Plaintiffs purchased a motor coach from Newmar Corporation in the fall of 2007 (ECF No. 34 at 3.) Defendant manufactured the engine for the motor coach and provided Plaintiffs with a warranty on the engine. (Id.) On January 16, 2013, Plaintiffs brought a breach of warranty claim against Defendant in Adams County District Court. (ECF No. 1-1 at 1-3.) In September of 2013, Defendant removed the case to this Court on diversity grounds. (ECF No. 1.) Plaintiffs are citizens of Colorado while Defendant is an Indiana corporation with its principal place of business in Indiana. (Id. at 2.) On July 19, 2014, Defendant brought a Motion for Summary Judgment arguing that Plaintiffs’ claim was barred by the statute of limitations, or, in the alternative, that Plaintiffs’ consequential damages should be limited under the UCC. (ECF No. 34 at 2-3.) The Court granted Defendant’s Motion as far as it concerned Plaintiffs’ consequential damages but denied the Motion in all other respects. (ECF No. 70 at 9.)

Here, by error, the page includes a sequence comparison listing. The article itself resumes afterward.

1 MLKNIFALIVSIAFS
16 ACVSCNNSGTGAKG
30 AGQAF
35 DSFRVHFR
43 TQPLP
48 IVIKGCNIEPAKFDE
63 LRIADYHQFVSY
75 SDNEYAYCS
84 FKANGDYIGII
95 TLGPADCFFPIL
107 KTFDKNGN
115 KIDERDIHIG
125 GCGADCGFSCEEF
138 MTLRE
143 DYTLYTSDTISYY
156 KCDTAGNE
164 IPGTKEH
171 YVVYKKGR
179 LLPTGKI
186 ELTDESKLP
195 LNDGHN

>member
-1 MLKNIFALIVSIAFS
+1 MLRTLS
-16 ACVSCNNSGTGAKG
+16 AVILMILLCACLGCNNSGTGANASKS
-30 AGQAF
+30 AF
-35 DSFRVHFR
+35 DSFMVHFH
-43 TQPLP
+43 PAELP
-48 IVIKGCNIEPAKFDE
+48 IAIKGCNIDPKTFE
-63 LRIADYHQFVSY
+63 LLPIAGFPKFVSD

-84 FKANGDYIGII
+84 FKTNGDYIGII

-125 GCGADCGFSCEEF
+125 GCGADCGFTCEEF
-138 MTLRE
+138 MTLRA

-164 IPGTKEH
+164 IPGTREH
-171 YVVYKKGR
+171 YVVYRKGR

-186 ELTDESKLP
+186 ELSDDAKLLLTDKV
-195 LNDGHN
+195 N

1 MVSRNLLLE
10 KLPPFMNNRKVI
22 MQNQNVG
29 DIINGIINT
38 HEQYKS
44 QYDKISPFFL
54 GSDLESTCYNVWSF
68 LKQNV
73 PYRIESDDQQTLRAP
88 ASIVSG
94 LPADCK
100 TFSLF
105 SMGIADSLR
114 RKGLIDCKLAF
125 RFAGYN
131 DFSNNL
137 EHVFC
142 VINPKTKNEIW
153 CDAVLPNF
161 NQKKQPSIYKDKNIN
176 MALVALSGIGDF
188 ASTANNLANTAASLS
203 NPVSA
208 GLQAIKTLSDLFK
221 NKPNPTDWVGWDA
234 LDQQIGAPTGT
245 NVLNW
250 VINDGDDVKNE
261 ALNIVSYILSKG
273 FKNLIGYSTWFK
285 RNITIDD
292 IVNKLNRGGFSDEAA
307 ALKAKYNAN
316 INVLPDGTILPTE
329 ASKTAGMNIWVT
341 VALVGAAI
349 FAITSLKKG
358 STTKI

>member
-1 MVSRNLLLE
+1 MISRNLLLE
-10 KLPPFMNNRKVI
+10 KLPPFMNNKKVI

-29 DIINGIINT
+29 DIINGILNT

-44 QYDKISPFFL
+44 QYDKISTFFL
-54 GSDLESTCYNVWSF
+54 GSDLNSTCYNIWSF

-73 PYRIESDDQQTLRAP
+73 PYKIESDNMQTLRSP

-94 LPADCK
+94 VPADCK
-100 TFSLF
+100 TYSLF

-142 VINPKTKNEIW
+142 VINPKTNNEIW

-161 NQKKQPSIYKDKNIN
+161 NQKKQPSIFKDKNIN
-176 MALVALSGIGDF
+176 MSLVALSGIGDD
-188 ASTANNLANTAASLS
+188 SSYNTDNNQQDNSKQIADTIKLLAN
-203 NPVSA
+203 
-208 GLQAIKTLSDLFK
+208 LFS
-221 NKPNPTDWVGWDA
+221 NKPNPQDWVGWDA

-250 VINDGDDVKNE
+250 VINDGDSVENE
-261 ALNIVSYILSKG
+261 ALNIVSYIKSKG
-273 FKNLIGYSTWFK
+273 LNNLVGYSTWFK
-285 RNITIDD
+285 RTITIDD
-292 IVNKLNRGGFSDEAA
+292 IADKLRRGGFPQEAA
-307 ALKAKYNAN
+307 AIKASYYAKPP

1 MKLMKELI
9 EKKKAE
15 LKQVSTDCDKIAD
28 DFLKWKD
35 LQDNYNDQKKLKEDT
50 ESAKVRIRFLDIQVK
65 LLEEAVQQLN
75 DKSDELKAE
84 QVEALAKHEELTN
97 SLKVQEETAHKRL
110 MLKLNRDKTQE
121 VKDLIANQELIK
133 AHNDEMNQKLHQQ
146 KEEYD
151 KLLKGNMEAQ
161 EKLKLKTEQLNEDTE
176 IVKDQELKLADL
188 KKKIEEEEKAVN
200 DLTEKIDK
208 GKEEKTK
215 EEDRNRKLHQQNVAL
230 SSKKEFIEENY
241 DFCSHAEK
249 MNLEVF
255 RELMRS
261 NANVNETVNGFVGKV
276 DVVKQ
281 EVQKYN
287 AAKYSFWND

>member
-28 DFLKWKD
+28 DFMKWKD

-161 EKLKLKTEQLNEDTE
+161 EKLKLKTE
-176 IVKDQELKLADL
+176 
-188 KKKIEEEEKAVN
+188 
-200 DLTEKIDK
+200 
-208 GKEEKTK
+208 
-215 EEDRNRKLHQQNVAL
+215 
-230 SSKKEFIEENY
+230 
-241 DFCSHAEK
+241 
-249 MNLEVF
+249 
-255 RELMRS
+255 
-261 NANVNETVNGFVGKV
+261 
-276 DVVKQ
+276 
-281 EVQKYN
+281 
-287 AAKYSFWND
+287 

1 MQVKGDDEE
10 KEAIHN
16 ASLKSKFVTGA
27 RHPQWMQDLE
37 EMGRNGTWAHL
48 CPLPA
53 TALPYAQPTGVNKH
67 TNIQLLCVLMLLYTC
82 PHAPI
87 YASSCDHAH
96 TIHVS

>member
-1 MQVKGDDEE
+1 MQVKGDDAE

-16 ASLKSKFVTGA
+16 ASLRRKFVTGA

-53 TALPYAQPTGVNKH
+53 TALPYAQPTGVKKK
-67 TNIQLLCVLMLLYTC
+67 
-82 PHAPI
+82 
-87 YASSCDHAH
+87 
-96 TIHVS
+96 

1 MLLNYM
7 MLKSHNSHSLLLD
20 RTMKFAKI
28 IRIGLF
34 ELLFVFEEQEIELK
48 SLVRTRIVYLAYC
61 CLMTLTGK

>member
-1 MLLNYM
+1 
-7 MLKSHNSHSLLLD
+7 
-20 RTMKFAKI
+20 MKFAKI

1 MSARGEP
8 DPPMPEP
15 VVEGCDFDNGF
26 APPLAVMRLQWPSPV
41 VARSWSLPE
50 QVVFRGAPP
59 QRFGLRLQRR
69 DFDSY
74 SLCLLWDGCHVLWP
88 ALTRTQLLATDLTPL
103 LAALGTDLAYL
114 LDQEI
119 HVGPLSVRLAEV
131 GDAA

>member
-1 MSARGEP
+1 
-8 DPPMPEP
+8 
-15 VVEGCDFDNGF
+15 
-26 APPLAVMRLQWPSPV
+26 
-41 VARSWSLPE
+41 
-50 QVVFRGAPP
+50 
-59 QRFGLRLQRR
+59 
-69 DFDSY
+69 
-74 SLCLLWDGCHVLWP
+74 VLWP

After the Court’s summary judgment ruling, Defendant made an Offer of Judgment to Plaintiffs, pursuant to Rule 68 of the Federal Rules of Civil Procedure. (ECF No. 72-1.) Plaintiffs accepted the offer (ECF No. 72), and on May 14, 2015, the Court entered judgment in favor of Plaintiffs in the amount of $25, 000, exclusive of any and all costs, expenses, and attorneys’ fees (ECF No. 73). Plaintiffs submitted their Bill of Costs requesting $21, 219.43. (ECF No. 74.) The Clerk of the Court taxed $6, 386.51 in favor of Plaintiffs. (ECF No. 77 at 1.)